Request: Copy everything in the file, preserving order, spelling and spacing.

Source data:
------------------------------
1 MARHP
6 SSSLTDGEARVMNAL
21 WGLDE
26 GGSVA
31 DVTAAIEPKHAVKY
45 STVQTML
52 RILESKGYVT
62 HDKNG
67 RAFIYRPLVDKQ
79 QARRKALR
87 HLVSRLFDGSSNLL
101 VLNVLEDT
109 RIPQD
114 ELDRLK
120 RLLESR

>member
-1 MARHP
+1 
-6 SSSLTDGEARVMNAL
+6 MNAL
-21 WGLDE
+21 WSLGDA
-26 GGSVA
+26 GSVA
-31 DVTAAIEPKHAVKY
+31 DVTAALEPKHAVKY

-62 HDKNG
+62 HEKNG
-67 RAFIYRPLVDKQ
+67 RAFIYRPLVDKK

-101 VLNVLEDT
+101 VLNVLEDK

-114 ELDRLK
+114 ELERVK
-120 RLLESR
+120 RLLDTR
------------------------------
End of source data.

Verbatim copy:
1 MARHP
6 SSSLTDGEARVMNAL
21 WGLDE
26 GGSVA
31 DVTAAIEPKHAVKY
45 STVQTML
52 RILESKGYVT
62 HDKNG
67 RAFIYRPLVDKQ
79 QARRKALR
87 HLVSRLFDGSSNLL
101 VLNVLEDT
109 RIPQD
114 ELDRLK
120 RLLESR

>member
-1 MARHP
+1 
-6 SSSLTDGEARVMNAL
+6 MNAL
-21 WGLDE
+21 WSLGDA
-26 GGSVA
+26 GSVA
-31 DVTAAIEPKHAVKY
+31 DVTAALEPKHAVKY

-62 HDKNG
+62 HEKNG
-67 RAFIYRPLVDKQ
+67 RAFIYRPLVDKK

-101 VLNVLEDT
+101 VLNVLEDK

-114 ELDRLK
+114 ELERVK
-120 RLLESR
+120 RLLDTR